How Will Plants Survive In Scorching Heat and Crazy Winter Weather?


Colleen Walker and Ashley Stern


CU Boulder, Fall 2006



On this experiment we attempt to test the temperature of the rate of photosynthesis on C3 plants. We wanted to know if the enzymes in the juniper needles were able to consume more CO2 in a warm climate or in a cold climate.  Also, these juniper plants were plucked from Colorado where the weather consistently fluctuates everyday. It was then we hypothesized that the lower the temperature the slowly CO2 will go through photosynthesis but hotter the temperature the faster the CO2 will go through the photosynthesis.

To test our hypothesis we placed juniper leaves in 3 different containers, weighed all 3 containers with a scale with juniper leaves and without. We recorded how much CO2 they consumed with the CO2 gas sensor and recorded them 20 minutes each. Each container was placed in different condition. The 1st container we analyzed in a room temperature, the 2nd container was placed in cold environment, and the 3rd container took place in a boiling environment.  We analyzed the CO2 rating with the CO2 gas chamber to predict the photosynthesis for both light and dark cycles. We then took three trials for each container, analyzed them, and charted them on the graph. Our results showed that the rate of photosynthesis was highest at room temperature and lowest in the cold temperature. The rate or CO2 production in boiling temperature was –15.06 ppm/min, in the cold container our result showed that it was –2.05 ppm/min and the room temperature had the highest rate of –25.21 ppm/min.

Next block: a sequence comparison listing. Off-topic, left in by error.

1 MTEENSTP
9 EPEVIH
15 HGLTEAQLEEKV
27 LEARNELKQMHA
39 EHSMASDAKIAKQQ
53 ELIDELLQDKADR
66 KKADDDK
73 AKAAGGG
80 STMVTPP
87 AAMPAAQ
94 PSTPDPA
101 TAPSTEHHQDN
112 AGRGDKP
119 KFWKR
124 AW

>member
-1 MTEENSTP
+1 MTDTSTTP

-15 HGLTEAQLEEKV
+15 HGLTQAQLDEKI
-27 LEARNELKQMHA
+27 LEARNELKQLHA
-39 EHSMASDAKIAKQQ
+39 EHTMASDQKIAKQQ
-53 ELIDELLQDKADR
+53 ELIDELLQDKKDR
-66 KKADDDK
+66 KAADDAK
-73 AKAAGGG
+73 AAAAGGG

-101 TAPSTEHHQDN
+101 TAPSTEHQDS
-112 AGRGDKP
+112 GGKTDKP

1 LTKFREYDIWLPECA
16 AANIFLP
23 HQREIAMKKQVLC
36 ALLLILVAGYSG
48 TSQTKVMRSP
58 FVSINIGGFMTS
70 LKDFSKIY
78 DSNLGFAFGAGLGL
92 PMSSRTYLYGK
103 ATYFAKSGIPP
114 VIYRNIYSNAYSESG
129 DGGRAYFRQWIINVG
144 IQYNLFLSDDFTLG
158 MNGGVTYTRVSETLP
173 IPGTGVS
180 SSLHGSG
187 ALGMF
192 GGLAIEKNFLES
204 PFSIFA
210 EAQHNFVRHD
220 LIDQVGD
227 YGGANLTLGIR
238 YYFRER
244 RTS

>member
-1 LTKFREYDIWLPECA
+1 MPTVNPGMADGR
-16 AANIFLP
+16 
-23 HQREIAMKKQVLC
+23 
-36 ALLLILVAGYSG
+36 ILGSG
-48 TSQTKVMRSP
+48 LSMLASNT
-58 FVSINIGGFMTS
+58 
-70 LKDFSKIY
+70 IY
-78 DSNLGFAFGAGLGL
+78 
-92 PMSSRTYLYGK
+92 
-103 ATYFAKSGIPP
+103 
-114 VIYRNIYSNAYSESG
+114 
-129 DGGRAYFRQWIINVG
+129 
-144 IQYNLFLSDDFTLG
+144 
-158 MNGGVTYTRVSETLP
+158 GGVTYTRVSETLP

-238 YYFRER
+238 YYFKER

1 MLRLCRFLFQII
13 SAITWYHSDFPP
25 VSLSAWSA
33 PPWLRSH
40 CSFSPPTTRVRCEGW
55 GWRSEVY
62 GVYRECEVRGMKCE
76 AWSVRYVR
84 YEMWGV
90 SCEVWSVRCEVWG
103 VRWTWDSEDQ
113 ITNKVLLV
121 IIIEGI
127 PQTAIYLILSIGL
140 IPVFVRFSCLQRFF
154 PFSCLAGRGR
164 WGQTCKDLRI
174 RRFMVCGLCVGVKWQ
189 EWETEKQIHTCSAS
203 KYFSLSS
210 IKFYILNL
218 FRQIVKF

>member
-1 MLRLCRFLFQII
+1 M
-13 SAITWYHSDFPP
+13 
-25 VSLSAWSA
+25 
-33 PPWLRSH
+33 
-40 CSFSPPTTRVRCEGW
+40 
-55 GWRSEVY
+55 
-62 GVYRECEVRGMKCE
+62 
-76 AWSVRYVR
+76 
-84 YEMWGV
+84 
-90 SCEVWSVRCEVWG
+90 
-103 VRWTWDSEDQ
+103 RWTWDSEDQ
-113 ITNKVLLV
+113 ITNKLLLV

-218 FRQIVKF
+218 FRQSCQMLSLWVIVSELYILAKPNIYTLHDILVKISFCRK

Our results were consistent based off our hypothesis in fact the room temperature had the highest rate of photosynthesis and the boiling temperature took second. Results in T. Tromph 2000 on the Cable website supported our result that cold temperature produced a slower photosynthesis compared to room temperature but their major flaws were timing and trials. Our problems were that the temperature for each container was different and the amount of juniper leaves we were using were different. The more junipers we had the more CO2 consumption there were have been. But the fewer junipers we had the slower the consumption would be especially in the cold environment. We also didnŐt use the same temperature on the cold environment the problem were that the ice temperature fluctuated every time we used it so the temperature on the ice on trial one is different then on trial 3.

         We modified our hypothesis knowing that that the higher rate of CO2 production is the result of increase of metabolism and decrease rate of photosynthesis. We hypothesized that the enzymes are adapted to a broad range of temperature. The juniper leaves were adapted to boulderŐs weather in different ways. If we brought a juniper leaver from a different state it will take awhile for them to adapt in our broad range of temperature especially when ColoradoŐs weather is random everyday.